Friday, July 1, 2011

Garden Thoughts

Somebody said gardening is a matter of pushing back the wilderness. I was reminded of this just now when I read a post on one of the lists I read asking if it was alright to make something in the garden which would be good for the plants she wants to grow, but which wouldn't look very 'natural'. Given that the wilderness around her is already well pushed back, I don't see why not!

The idea of 'pushing back the wilderness' really resonates with me, on many levels. For one thing, I really am. My place is smack in the middle of forest which has never been cleared. It is mainly a rocky ridge, with a large marsh on one side and a stream, now beaver pond, on the other. No pioneer was ever dumb enough to try to clear it. It could not have been plowed anyway. Some of the trees were burnt in the great fires of 1860-1890, but that has quite a different long-term result from clearing. Clearing means cultivation, and cultivation changes the soil and the drainage patterns. So my spot is still wilderness.

The bear that came and smashed my bird feeders (again) is at home. I have to remember that.

The sumachs, maples, horsetails and other wild things that keep coming up in my garden want their wilderness back. I get no chance to forget that.

Areas that are in the sun today won't be in a few years when the trees all around them grow tall enough. Another thing to remember.

The driveway keeps getting narrower and narrower - the brambles and shrubs have as their job the task of colonizing new openings to get them ready for the trees to move in. It takes a large bulldozer and huge truckloads of crushed stone to push back simple shrubs. The wilderness is a worthy opponent.

On another level, we humans have a deep need to push back the wilderness. We need to create areas of safety and comfort for ourselves. Even in a City, we make gardens to satisfy our impulse to improve on the wilderness around. A precise bed of hostas and begonias, carefully mulched with purchased bark chips, edged with a metal surround, and needing daily watering, gives us a feeling of security against the wilderness of streets, buildings, cars, jobs, and other people.

The expanses of open front lawns that define the American and Canadian city garden are a visible (but polite!) way of thumbing the collection nose against the wilderness.

Which we need to do, to keep up our courage.


  1. This really resonated for me; I have written before about my sense that I am in always "holding back the forest."

    I just discovered your blog in the past few days, and I'm very much enjoying it. I do a monthly "Garden Blog of the Month" feature on my blog, Jean's Garden, in which I highlight some garden blogs that I think my readers would enjoy. Your blog is one of three I am reviewing this month. The post just went up a few minutes ago, and your blog will be featured on my sidebar throughout the month. -Jean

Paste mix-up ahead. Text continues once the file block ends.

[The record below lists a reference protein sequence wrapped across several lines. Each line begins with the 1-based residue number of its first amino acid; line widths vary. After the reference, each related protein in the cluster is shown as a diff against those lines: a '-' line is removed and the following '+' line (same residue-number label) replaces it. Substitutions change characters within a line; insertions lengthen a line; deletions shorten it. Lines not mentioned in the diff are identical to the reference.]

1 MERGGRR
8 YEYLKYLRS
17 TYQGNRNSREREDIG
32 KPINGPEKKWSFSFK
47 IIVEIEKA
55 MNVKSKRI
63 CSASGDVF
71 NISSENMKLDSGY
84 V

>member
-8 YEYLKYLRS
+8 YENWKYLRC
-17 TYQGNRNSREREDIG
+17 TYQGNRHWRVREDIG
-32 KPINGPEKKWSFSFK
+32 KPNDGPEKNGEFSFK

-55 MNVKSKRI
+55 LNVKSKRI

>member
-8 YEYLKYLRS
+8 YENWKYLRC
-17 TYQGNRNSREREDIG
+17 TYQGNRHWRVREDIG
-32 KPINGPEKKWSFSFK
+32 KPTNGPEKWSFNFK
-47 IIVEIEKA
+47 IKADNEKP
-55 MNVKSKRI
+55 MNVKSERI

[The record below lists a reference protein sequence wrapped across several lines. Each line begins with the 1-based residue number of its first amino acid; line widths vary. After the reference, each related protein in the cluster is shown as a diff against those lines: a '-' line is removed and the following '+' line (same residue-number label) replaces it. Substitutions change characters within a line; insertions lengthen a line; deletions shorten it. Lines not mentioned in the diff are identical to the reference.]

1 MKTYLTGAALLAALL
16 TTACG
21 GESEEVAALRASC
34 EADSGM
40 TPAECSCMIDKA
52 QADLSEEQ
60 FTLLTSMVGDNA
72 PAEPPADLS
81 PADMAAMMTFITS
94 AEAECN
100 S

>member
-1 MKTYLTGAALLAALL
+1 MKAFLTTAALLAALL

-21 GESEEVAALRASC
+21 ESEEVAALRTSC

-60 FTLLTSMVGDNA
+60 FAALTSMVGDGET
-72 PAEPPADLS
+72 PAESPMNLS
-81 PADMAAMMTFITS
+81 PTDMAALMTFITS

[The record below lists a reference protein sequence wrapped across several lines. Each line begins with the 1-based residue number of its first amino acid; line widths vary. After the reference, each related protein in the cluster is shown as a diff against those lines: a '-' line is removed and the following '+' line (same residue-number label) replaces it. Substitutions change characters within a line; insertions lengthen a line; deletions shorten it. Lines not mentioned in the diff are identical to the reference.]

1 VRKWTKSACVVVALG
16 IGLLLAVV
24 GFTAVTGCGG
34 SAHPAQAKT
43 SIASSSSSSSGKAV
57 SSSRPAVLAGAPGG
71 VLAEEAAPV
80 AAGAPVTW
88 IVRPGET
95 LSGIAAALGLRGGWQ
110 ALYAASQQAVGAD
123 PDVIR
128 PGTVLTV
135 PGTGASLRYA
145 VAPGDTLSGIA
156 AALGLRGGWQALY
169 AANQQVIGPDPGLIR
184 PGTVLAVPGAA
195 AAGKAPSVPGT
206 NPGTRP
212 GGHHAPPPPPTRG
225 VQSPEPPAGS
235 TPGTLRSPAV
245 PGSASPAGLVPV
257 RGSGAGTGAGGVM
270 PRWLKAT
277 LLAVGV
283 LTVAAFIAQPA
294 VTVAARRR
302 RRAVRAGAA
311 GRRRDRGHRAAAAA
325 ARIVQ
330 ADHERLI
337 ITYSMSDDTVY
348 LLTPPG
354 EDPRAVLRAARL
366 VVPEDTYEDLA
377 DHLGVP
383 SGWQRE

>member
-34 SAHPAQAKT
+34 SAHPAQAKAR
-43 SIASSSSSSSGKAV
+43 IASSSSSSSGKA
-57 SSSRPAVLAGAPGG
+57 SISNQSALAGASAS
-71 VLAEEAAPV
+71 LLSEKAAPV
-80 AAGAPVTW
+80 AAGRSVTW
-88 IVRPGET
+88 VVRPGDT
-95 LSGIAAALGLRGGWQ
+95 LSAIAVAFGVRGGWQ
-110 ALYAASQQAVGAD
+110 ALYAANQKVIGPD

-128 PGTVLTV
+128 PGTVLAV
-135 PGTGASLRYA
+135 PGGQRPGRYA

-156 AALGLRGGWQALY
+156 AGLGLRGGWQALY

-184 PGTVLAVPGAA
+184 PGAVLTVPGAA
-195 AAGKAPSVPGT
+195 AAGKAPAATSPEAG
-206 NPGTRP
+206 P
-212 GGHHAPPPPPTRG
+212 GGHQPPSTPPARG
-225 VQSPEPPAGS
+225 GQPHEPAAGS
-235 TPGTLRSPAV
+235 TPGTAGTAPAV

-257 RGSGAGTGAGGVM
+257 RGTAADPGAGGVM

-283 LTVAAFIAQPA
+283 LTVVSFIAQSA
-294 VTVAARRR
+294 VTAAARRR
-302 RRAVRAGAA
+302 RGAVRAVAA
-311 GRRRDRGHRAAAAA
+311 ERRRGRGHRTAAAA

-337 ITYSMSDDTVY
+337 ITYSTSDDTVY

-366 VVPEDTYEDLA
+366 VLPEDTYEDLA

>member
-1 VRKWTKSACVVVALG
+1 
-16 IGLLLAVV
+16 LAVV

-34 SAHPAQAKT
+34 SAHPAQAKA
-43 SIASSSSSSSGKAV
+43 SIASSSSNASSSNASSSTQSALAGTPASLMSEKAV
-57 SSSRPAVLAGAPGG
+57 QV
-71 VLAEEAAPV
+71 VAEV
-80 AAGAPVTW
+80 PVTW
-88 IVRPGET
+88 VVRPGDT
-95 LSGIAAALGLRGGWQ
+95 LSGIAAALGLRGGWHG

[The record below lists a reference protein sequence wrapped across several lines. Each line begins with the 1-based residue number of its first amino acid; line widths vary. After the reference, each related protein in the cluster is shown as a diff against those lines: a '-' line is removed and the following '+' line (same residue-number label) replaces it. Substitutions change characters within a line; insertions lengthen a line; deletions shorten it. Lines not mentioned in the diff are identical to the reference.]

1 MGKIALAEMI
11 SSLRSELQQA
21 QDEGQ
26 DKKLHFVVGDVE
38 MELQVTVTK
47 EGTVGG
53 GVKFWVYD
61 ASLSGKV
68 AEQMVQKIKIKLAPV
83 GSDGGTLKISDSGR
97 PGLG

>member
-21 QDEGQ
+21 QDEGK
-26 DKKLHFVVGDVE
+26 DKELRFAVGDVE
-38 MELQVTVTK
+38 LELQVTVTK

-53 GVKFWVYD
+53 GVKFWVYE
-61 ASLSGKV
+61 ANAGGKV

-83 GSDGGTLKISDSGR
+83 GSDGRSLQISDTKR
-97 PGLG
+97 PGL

2. Very nice blog. Jean's picks are always great. I'm zone four Ontario as well. We live in the country and my perennial border is backed by a creek bank. So I know about 'holding back the forest'. I'm trying to learn about native plants at the same time as keeping the poplar seedlings out of my perennial phlox. ;)

  3. Don't you think it's somewhat of a stretch calling the street, people, cars, and jobs a wilderness? hugh..maybe concrete jungle. chaos. technology. to some people the wilderness is a sanctuary.

  4. Hi there. I agree with much of what you've written. I have often said there is not much difference between an early settler carving out his or her own piece of order on a new territory and today's gardeners doing the same on their acres, their suburban yards, or their urban terraces. Also, congratulations on your being highlighted on Jean's Garden blog!

  5. Just dropped in from Jean's blog. We're only managing 7 1/2 acres...I can't imagine 30! I'm quite envious that your forest has never been cleared. Although we live in the middle of a woodland here, and are keeping the majority of the property wild, this entire area was clear-cut at the turn of the 20th Century. You almost couldn't tell now, but I do always wonder, in my mind's eye, how tall the redwoods would be now if they had not been cut. We still have some old growth stumps on the property, relics of the past, but everything else is second growth. Having pushed back the wilderness in previous places, I'm now trying to encourage some of it to return.